Dr. Schwaber is a Professor of Pathology, Cell Biology and Anatomy at Thomas Jefferson University, where he is the Director of the Daniel Baugh Institute for Functional Genomics and Computational Biology. He received his BA from the University of Illinois, his PhD from the University of Miami in Neuroscience working under Dr. Neil Schneiderman, and postdoctoral training at the University of Virginia under Drs. David Cohen and John Jane. He spent 20 years in the E.I. DuPont Company where he, sequentially, (1) co-developed in the Neurobiology Group the business plan that was the platform to launch the Cephalon Pharmaceutical Company; (2) participated in the Cardiovascular Sciences group that developed the anti-hypertensive drug losartan; (3) was awarded patents for imaging methods that were licensed to form businesses that perform neuroanatomical mapping and imaging; (4) hosted a conference in 1986 at DuPont to coordinate research among investigators interested in digital brain atlas technology that has come into use in MRI; (5) led an interdisciplinary “Core Genomics” computational biology team with projects in ag-biotech and microbial metabolism, as well as pharma; and (6) hosted a ONR-NSF-DuPont sponsored funding initiative planning workshop “Gene Networks and Cellular Controls” in 1996. In 2000, Dr. Schwaber joined the faculty of TJU and (1) initiated the computational and genomics focus of the Daniel Baugh Institute; (2) participated in the DARPA Bio-COMP initiative; and (3) received NIH BISTI initiative funding to initiate and develop a cooperative research and training program with the University of Delaware to exploit their complementary strengths in medicine and engineering.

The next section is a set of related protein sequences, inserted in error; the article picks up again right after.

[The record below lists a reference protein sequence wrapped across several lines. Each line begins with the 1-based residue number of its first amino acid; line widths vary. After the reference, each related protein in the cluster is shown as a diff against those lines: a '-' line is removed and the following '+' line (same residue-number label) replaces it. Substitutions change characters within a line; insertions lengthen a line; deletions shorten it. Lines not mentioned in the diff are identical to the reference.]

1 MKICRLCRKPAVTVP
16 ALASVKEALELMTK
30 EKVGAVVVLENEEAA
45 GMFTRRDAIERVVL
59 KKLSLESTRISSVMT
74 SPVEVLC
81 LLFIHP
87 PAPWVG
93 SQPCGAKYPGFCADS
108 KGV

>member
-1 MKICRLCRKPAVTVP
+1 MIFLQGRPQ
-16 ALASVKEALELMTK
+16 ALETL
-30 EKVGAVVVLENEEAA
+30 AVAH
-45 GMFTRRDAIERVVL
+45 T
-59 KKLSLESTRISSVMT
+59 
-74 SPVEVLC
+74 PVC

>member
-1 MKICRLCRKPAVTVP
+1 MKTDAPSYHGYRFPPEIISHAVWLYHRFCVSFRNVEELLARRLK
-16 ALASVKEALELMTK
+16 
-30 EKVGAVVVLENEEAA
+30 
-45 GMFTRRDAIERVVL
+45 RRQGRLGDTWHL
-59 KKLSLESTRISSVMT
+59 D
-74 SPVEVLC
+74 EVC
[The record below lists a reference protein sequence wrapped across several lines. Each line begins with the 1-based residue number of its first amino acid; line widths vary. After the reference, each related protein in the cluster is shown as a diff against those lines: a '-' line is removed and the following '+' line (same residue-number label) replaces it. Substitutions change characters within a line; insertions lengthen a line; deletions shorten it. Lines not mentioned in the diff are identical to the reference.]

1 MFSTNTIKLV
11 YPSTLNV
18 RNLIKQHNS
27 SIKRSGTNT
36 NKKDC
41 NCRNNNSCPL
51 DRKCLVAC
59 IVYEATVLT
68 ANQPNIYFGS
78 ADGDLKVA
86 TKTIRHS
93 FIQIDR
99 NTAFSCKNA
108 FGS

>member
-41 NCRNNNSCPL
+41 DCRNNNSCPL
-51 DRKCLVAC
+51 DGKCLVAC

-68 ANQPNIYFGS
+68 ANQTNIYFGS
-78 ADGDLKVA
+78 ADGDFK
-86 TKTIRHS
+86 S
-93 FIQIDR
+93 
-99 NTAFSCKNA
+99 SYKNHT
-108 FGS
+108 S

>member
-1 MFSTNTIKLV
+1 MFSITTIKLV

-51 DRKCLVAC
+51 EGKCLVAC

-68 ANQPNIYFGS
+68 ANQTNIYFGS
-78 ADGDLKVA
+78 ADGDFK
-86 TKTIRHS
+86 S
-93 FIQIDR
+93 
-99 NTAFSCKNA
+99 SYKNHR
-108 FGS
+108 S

Dr. Schwaber’s main interest is in the emotional–visceral neuraxis and disorders involving this interaction, including those related to stress and autonomic imbalance in neurogenic contributions to hypertension, addiction and withdrawal from the dependent state, and neurodegenerative conditions including epilepsy. In recent years he has discovered a significant and long-lasting innate neuroimmune component with major contributions to these disturbances. As a result, he studies these processes as tissue scale network interactions of epithelial, microglia and astrocyte, as well as neuronal cells.
Over the span of time, Dr. Schwaber has gained and used neurophysiological, neuroanatomical and neural network modeling approaches, including integration of these data into physiological models of cardiorespiratory regulation and of the respiratory rhythm and pattern generator. Currently, he brings a systems biology perspective to all projects, including high-throughput data acquisition, genomics measures around transcriptional regulation including signaling protein networks, gene expression, miRNA, ChIP using next gen sequencing and other high throughput instrumentation, and computational analyses and gene regulatory network modeling/simulation. Recently he has evolved technologies to enable single cell analysis, and by taking these measures across large numbers of neurons, he has developed new perspectives on the sources and meaning of variability or heterogeneity in neuronal populations-phenotypes.
Dr. Schwaber believes the evidence supports the view that cell phenotype arises from the combinatorial input history of the cell and is present as a "state-memory" in the transcriptome defined as RNA and regulatory proteins. In the case of central neuronal populations he has interpreted the data in a way that leads to a novel view of "the neural code", replacing spike rate coding with pattern coding by the population.